When You Should Refresh Your Will

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If you have been prudent and had a Will in place throughout your adult life, it may be time to re-visit and check that it still reflects your wishes. If your current will was made later in life, or you have not had much change in your life, your Will may only need a little tweak here and there.

A Will is a binding document detailing how your assets will be shared in the event of your death. It holds more weight than an unmarried partner and children do in determining what happens to your estate and belongings, which is why it is so important to have a valid will in place.

If you prepared your Will as a young single adult and decided to leave everything to your siblings, parents, or charity, you might want to reconsider your wishes as life progresses.


So, when should you refresh your Will?



If you get married, your existing Will becomes invalid, unless it states that it is in contemplation of the marriage taking place.



Your children will not automatically be left with anything in the event of your death, so they need to be included in your Will should you so wish. If you have children, you should have a Will to appoint a guardian.  They are your most precious asset so protect them and do not forget to include new children to the family.



For the purpose of your Will, your ex-partner will be judged to have died before you, if you have completed the divorce and obtained a Decree Absolute. Making a new Will is advisable should you get divorced, especially as your wishes are likely to have changed. More pertinent is getting a new Will in place if you have separated but not yet completed your divorce, as your spouse would still inherit.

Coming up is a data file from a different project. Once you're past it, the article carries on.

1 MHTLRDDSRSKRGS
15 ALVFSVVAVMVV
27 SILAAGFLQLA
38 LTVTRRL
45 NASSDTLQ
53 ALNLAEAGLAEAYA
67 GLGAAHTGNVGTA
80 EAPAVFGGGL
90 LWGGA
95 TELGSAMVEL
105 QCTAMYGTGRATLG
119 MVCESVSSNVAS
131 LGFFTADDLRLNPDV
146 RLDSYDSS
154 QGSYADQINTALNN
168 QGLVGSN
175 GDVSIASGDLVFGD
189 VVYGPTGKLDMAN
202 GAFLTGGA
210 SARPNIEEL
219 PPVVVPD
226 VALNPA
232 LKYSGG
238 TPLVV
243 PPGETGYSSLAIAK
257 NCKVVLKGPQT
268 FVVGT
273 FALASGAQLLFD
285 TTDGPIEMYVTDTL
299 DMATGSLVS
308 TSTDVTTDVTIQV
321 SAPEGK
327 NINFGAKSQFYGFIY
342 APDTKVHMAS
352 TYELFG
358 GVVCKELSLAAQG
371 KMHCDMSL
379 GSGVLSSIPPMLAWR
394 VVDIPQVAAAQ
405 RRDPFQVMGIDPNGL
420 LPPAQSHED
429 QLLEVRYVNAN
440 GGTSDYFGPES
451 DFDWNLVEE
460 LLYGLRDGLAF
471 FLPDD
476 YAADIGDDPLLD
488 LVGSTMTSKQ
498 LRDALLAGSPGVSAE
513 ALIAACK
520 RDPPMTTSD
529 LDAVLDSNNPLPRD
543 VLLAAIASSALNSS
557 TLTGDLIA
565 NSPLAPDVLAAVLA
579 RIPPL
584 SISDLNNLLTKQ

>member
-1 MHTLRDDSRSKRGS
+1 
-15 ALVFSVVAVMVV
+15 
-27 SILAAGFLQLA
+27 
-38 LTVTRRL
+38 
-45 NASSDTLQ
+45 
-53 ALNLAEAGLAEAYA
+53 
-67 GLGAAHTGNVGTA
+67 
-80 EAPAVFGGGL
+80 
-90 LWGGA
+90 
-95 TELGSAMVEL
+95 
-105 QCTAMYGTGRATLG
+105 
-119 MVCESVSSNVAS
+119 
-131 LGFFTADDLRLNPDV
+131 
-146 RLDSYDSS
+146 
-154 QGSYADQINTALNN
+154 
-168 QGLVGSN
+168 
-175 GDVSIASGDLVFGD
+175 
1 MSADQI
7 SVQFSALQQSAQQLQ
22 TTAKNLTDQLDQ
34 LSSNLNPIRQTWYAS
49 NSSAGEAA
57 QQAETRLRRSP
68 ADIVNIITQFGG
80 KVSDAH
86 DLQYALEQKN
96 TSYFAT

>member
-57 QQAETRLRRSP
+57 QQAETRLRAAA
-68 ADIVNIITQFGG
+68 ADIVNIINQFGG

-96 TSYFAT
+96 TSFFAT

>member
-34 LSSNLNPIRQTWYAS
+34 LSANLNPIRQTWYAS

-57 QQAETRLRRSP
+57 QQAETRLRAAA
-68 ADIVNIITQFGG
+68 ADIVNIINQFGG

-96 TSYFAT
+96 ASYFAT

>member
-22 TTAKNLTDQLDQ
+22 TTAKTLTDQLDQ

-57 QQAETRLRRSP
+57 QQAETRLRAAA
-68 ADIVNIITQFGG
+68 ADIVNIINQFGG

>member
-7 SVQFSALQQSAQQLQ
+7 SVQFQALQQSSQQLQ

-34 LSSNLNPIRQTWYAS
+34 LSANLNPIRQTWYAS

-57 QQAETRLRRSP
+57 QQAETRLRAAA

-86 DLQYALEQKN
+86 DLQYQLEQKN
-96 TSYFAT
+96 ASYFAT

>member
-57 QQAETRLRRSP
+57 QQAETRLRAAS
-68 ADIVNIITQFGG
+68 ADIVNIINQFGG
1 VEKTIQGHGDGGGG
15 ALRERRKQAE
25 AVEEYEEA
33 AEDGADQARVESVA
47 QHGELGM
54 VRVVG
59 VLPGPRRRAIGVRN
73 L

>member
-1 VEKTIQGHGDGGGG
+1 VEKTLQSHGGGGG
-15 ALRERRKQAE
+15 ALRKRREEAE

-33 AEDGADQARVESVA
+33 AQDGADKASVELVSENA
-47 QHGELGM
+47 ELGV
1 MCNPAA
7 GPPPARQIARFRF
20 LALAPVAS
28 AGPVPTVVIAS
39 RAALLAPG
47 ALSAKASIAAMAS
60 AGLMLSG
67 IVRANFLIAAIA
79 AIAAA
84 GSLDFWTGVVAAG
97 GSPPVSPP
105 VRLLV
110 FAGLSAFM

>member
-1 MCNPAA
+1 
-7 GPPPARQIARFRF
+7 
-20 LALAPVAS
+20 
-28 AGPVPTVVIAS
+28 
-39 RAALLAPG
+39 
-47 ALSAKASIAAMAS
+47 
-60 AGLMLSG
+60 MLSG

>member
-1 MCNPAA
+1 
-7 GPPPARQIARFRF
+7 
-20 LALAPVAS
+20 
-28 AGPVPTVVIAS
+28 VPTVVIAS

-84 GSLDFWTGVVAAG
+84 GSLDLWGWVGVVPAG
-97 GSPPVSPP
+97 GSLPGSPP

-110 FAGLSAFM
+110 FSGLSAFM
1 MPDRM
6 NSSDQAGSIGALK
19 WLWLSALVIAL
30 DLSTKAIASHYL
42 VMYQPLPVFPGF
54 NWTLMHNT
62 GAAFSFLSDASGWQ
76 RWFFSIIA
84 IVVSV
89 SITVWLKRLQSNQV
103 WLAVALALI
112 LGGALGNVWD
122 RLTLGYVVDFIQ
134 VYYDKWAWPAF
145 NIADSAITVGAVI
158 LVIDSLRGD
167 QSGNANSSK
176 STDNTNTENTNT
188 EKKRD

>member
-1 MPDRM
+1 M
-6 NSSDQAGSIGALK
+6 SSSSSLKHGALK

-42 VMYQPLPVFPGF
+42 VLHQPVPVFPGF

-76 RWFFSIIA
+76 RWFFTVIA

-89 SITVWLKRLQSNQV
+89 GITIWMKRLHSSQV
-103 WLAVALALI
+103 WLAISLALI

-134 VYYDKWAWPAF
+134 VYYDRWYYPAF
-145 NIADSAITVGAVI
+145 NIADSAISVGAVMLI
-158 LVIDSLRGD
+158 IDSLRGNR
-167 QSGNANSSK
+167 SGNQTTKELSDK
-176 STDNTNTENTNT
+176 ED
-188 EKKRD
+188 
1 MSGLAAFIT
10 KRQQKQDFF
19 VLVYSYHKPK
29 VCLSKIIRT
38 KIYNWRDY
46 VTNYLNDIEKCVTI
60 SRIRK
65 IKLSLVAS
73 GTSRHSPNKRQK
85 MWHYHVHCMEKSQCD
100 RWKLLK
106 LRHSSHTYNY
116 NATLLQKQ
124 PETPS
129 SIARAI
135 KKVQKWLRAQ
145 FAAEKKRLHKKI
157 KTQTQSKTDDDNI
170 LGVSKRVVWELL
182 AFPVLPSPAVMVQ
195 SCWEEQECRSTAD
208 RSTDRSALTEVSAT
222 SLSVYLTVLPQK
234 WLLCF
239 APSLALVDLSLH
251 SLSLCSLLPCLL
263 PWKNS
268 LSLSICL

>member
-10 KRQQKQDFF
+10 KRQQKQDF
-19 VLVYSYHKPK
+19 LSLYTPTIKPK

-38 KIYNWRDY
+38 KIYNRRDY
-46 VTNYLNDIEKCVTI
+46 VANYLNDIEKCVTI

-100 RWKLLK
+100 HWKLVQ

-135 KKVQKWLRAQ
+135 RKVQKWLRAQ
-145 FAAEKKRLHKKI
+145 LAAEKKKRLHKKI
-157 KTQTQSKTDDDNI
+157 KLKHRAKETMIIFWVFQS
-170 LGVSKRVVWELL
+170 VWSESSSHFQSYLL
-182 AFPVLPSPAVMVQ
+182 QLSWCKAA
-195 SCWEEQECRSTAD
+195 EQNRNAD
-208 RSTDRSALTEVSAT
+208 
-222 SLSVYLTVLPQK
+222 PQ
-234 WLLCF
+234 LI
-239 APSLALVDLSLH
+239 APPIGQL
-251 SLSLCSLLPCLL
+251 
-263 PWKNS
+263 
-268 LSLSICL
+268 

If you are diagnosed with a life-changing illness, or received a terminal prognosis, you may re-evaluate your wishes. You may choose to leave something to a chosen charity or research foundation, for example.  If faced with these difficult circumstances, draw on our expertise to ensure you make appropriate decisions to protect all involved.


Death and new arrivals

If either a beneficiary or executor dies, you will need to make changes to your Will to reflect this.  You may also wish to include any new additions to the family.


Other major life change

In a nutshell, if you have doubts or face major changes in your life, call our private client team on 01282 433 241 for an initial consultation. For more information please visit- DRN wills, probate and inheritance.